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Wednesday, August 23, 2017

When will Charleston restaurants reach peak ampersand?

& Scene

Posted by Kinsey Gidick on Wed, Aug 23, 2017 at 3:24 PM

click to enlarge Ink N Ivy recently opened on upper King Street - SAM SPENCE
  • Sam Spence
  • Ink N Ivy recently opened on upper King Street
Charleston loves a moratorium. In the last few years we’ve seen the temporary prohibition of hotel construction, development, and new bars. But why stop there? How about a moratorium on ampersand restaurants.

This "Thing & Thing" trend has reached maximum cliche and you don’t need to visit the Hipster Business Name Generator website to know it. Just look around:

Sorghum & Salt
Ice & Pan
Caviar & Bananas
Butcher & Bee
Mercantile & Mash
Tavern & Table
Pancito & Lefty
Dog & Duck
Swig & Swine
Ink N Ivy (worse?)
Stems & Skins
Grace & Grit
Butcher & the Boar (see below)
Hen & The Goat
Wood & Grain
Baker & the Farmer

How did all this & business start? You could blame St. Philip Street's former Hope & Union coffee shop for kicking off the trend, but for a deeper cut, we’re looking at you first century A.D. Pompeian graffiti artist.

According to Mental Floss, some rogue artist used "&" on a wall as a cursive "et." It stuck and eventually infiltrated the alphabet becoming the 27 letter after Z. "Kids starting inserting the phrase 'and per se and' to distinguish it,'" Mental Floss continues, "and over time, this all got blended together to sound more and more like 'ampersand.'" From there, it was only a matter of time before foodie font designers got behind it.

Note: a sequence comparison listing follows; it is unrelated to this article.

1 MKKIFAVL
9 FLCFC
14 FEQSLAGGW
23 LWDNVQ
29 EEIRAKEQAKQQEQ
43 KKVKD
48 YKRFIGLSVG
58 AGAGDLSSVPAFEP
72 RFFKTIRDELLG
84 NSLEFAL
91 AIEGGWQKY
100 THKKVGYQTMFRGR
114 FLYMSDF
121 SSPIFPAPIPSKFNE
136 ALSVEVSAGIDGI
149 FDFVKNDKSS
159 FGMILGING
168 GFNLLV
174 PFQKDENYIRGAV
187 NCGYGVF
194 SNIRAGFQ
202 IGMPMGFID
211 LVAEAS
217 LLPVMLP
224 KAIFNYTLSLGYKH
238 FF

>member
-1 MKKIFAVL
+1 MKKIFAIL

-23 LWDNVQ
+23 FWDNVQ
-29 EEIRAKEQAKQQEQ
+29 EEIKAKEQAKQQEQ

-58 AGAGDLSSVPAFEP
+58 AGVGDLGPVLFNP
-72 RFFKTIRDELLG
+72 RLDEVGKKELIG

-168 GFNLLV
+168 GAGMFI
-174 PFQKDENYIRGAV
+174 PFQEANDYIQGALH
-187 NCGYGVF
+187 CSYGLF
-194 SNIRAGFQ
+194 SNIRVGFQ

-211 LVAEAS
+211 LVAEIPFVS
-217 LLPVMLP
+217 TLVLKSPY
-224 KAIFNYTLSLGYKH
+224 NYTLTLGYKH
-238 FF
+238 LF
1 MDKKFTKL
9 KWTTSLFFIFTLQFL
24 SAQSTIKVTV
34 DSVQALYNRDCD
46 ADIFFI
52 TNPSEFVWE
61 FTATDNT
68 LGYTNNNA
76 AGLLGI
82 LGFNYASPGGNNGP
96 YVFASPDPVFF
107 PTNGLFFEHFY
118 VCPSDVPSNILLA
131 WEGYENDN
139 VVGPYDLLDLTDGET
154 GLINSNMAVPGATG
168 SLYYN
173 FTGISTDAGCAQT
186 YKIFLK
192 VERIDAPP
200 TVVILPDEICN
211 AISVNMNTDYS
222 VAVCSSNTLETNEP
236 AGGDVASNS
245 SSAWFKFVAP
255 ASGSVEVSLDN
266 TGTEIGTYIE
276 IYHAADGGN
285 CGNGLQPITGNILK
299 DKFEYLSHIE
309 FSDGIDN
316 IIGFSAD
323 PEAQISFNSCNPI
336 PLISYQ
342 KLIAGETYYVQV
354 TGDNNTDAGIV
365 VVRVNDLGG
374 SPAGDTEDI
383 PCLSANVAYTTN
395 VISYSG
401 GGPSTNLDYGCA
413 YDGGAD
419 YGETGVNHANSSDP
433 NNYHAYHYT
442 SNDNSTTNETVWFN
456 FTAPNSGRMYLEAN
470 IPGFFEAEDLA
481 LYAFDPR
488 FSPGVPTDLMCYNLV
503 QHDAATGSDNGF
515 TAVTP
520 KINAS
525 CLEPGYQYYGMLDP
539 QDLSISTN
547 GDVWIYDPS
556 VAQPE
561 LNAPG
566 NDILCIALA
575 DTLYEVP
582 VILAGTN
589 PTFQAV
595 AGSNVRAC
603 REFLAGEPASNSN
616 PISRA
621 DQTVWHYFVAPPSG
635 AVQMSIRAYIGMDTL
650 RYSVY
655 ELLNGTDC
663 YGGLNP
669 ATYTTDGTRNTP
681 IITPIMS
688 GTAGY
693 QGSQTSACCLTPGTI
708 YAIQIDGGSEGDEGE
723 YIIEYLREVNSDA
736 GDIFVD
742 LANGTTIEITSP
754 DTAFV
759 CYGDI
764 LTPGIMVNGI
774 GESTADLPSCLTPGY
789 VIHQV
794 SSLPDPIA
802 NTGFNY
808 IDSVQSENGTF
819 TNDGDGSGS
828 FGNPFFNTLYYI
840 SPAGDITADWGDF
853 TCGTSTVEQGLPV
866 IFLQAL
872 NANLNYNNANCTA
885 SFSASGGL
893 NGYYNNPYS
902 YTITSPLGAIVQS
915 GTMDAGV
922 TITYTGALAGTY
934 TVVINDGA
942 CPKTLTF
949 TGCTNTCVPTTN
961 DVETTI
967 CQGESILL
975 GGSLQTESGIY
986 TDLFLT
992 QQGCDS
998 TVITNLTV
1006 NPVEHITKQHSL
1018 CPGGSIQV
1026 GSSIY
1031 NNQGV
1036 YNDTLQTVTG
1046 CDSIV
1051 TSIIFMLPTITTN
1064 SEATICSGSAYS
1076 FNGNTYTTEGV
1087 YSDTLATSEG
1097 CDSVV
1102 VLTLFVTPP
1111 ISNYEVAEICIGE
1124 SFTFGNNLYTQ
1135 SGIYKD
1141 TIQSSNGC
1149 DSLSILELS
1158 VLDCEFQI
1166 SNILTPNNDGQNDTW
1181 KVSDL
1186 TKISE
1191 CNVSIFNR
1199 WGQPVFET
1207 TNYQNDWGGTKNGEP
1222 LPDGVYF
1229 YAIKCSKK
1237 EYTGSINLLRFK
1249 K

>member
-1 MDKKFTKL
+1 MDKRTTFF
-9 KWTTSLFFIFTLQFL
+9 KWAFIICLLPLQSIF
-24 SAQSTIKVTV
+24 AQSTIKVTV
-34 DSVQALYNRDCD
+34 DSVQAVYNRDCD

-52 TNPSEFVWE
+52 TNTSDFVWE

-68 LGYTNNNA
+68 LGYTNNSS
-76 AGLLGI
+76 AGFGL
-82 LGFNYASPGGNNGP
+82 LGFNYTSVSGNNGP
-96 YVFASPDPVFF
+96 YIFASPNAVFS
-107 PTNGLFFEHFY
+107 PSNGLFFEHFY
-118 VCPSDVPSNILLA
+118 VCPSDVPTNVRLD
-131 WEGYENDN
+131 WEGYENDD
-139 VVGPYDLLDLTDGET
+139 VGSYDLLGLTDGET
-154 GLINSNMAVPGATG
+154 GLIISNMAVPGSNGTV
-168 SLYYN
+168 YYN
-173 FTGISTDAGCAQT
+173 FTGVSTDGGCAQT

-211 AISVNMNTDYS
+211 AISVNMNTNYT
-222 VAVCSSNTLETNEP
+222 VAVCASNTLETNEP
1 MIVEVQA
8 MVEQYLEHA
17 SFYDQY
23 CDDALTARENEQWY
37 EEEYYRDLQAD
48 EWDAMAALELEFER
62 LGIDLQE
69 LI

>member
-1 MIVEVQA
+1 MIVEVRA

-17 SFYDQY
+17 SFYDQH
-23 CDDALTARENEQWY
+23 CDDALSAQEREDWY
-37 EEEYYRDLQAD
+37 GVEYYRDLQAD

According to Dujour.com, the ampersand becoming intertwined with the idea of handcraftedness began in New York City in the late 19th and early 20th centuries when sign makers welded metal signs together by hand. "Having an ampersand in your name associates you with artisanal, bespoke, handcrafted movement," Phillip Baltz, president of restaurant PR firm Baltz & Co, font-splained to the publication.

But like the slapdash Footloose reboot, today there’s nothing bespoke or original about the played out phrasing. (See: Cracker Barrel's Millennial biscuit chain Holler & Dash.) Yet even with writers pointing out ampersand name fatigue, the Lowcountry continues to churn them out. We’ll give a pass to O.G. Fast & French — it was working its loop-de-loops back in 1984. Recent arrival Mt. Pleasant’s Grace & Grit, however? Naw, son.

Until Mayor Tecklenburg (or should we say Teckl & Berg) sees the seriousness of this issue (think of the Charleston "brand," Teck!) and calls for a moratorium, it’s only going to get worse. Even as I type, the expression persists beyond his reach. Just today another "&" restaurant was announced. P&C reports the Minneapolis-based concept Butcher & the Boar is opening in Mt. Pleasant’s former Southerly space.

For the love of creative writing, make it stop.

Please & Thanks.

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